FIRST Quantum Minerals said it would “… see where [it] could get… ” regarding winning a relaxation from mineral tax changes proposed by the Zambian government earlier this year.
In its national budget in September, Zambia announced it would increase the mineral royalty rates by 1.5%, introduce a fourth tier rate at 10% when the copper price exceeds $7,500 per tonne, and make royalties on minerals non-deductible for tax purposes.
The measures would reduce the profitability of First Quantum Minerals’ Kansanshi and Sentinel copper facilities.
This was in addition to an earlier dispute First Quantum Minerals has with the Zambia Revenue Authority (ZRA) which in March imposed an $8bn tax review on the company for alleged “import duties, penalties, and interest on consumables and spare parts”.
“We are certainly in discussion and we go back with our proposals and counter proposals,” said Clive Newall, president of First Quantum Minerals in a third quarter conference call with analysts. Based on past experience, there was normally no relaxation in respect of legislative changes enacted, he said. “We’ll see where we can get.”
“I don’t think other high cost mines will be paying higher taxes if applied because they will be loss-making, but an increase in royalties certainly does [affect them],” he said. Newall was responding to a question regarding the impact of the changes on less profitable copper mines operating in the country.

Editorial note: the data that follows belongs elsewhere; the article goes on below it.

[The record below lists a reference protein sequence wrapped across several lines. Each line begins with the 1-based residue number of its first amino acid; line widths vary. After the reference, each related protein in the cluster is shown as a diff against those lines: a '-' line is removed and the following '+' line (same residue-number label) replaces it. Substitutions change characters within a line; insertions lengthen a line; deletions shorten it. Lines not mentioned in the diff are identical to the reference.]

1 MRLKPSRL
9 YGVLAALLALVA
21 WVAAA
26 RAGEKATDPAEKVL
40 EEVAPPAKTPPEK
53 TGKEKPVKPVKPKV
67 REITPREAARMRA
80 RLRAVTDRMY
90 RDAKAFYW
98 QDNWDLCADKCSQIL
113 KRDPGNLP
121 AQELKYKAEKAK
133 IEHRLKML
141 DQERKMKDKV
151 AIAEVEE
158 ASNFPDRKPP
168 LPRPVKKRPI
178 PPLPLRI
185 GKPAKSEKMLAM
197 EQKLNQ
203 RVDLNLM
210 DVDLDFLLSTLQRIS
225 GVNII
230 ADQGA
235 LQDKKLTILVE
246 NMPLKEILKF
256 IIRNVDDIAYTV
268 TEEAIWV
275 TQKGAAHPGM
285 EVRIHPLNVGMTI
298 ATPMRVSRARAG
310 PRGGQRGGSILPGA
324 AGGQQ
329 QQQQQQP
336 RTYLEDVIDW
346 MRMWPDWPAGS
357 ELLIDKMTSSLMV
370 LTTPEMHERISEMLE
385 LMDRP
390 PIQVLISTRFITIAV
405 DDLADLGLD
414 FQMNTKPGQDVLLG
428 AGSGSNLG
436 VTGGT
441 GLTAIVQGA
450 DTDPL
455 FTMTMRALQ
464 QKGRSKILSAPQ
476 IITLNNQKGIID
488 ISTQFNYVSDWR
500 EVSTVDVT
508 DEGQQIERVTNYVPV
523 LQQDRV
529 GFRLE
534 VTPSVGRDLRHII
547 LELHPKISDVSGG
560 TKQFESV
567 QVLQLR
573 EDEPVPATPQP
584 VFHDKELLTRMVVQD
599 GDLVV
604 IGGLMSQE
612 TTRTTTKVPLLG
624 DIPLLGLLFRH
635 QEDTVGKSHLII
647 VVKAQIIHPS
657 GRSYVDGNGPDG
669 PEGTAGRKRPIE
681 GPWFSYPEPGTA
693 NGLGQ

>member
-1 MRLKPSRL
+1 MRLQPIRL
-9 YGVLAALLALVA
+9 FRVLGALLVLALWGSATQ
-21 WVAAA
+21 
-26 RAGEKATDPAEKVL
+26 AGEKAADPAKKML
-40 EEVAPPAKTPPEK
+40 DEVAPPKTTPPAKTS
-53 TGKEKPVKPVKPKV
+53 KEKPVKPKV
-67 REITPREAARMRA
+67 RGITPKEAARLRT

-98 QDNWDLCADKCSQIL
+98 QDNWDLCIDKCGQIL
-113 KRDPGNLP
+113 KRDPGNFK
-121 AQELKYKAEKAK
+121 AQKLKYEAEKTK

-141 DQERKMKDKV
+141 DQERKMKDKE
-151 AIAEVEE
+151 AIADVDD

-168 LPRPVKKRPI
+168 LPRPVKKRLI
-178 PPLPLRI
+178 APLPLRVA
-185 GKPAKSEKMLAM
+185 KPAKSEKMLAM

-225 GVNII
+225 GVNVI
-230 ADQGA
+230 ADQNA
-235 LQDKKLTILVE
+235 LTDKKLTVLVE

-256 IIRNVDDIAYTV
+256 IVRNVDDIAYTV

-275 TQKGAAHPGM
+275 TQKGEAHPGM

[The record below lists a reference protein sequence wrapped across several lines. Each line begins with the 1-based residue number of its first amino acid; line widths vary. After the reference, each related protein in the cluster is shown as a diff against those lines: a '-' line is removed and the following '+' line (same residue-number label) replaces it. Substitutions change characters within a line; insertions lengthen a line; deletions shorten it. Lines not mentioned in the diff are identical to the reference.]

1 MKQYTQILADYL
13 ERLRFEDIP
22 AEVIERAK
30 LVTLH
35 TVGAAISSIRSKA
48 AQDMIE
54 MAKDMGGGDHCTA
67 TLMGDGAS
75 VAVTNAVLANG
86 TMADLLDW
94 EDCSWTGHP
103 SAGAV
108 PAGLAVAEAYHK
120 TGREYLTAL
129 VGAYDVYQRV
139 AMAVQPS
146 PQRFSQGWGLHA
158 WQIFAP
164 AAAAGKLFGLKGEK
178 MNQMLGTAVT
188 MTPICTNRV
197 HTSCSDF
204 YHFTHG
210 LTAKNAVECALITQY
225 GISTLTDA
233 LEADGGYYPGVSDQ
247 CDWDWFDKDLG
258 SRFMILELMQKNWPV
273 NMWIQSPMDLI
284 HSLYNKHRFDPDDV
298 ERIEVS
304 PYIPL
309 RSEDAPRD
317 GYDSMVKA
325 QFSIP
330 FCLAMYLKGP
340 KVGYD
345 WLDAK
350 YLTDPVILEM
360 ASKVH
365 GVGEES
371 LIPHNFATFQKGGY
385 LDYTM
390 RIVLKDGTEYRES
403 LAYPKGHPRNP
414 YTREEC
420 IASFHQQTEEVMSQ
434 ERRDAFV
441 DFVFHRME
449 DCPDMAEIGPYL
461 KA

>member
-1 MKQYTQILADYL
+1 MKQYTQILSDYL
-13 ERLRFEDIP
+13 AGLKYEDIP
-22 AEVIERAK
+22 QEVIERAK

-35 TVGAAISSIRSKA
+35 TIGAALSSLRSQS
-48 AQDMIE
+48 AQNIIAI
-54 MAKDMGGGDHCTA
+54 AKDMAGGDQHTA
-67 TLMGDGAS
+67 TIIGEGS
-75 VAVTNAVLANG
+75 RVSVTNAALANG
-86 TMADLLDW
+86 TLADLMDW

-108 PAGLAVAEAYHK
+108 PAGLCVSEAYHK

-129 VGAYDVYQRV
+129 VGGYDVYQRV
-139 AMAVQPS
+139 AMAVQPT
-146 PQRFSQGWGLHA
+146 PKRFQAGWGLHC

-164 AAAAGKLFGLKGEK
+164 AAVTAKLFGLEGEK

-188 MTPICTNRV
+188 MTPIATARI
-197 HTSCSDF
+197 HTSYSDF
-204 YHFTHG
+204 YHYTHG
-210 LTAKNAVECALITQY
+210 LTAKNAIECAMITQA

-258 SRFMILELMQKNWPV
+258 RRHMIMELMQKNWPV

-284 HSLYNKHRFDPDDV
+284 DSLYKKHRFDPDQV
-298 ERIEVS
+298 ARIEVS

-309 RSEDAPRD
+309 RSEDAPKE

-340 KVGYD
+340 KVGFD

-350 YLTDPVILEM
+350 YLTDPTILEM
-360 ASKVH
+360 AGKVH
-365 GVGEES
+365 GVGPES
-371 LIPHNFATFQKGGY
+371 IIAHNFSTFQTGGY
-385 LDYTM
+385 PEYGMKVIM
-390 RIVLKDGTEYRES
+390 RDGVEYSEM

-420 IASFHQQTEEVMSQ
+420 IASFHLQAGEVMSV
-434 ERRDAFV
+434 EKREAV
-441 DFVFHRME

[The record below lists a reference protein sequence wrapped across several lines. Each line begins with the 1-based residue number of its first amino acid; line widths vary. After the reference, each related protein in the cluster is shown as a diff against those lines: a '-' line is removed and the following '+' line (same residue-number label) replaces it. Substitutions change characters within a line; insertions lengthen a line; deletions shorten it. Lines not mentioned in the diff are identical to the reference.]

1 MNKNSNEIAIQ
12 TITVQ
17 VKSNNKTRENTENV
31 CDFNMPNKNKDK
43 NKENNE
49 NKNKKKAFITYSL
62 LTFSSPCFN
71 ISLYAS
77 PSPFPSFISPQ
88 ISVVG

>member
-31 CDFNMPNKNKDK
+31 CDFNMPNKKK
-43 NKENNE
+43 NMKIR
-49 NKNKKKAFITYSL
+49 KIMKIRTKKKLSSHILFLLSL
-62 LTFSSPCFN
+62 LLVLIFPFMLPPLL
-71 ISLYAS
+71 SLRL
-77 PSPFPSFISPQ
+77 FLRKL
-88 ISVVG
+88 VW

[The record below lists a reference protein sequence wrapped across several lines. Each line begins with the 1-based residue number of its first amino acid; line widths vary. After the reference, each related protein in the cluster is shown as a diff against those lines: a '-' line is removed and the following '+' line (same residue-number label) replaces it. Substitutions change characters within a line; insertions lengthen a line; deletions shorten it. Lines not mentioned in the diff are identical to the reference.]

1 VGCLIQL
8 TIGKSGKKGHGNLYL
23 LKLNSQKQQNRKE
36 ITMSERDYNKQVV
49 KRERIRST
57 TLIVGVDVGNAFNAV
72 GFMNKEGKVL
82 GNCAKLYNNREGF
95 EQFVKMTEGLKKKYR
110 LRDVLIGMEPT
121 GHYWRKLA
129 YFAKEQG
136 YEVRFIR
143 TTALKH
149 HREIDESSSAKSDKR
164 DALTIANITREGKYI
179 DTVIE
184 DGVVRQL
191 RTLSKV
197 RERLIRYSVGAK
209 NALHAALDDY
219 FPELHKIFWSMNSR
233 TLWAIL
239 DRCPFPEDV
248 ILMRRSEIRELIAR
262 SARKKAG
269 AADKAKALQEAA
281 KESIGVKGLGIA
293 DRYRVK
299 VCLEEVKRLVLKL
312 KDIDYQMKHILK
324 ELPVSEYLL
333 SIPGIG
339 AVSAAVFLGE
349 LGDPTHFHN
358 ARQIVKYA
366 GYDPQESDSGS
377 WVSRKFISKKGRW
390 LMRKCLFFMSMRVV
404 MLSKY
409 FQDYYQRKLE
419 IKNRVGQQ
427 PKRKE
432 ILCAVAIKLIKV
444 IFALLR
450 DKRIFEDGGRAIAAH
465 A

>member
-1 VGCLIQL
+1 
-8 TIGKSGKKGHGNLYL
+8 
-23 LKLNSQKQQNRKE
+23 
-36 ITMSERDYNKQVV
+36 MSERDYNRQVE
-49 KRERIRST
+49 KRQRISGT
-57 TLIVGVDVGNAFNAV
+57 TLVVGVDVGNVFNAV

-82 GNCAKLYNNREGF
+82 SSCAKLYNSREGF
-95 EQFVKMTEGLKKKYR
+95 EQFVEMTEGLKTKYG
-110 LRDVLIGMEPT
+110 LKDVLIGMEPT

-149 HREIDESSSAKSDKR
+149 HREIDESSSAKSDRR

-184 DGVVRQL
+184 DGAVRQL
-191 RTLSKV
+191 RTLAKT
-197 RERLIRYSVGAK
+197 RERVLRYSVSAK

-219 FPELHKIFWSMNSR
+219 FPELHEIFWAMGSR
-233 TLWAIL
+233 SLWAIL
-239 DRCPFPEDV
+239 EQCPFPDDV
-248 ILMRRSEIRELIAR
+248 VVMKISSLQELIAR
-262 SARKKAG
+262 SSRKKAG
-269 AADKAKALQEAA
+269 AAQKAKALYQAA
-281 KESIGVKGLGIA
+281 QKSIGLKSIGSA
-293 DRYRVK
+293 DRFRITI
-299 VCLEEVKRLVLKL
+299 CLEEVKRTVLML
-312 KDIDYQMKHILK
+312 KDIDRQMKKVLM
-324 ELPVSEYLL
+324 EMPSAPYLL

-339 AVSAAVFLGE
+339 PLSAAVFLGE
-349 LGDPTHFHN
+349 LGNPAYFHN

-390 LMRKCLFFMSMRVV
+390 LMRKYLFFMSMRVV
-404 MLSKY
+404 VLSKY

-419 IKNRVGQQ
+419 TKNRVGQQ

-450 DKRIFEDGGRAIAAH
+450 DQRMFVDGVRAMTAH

Asked for more information regarding the $8bn tax assessment, Hannes Meyer, CFO of First Quantum Minerals said that “conversations” were ongoing between the company and Zambia’s Minister of Finance, as well as the Chamber of Mines. “We submitted documents in mid-July and subsequently had meetings, one as recently as last week. We are making progress, but there’s not much more to update,” he said.
It was confirmed, however, that some $392m in value added tax had been unpaid by Zambia to First Quantum Minerals of which $262m related to Kansanshi. “We continue to engage in regular discussions with the relevant government authority,” said Meyer.
For the third quarter, First Quantum Minerals reported adjusted earnings before interest, tax, depreciation and amortisation of $427m, a 40% increase year-on-year and higher than consensus of $429m. Previously, heavily indebted, the company reported $1.9bn in liquidity of which $753m was in unrestricted cash.
Meyer added, however, that the company would consider opening up fresh bank lines from the $2bn in facilities available, in order to boost liquidity.
From a production perspective, the company increased copper guidance for 2018 to 595,000 tonnes whilst cost guidance was in line with prior estimates of some $1.83 per lb in all-in sustaining costs.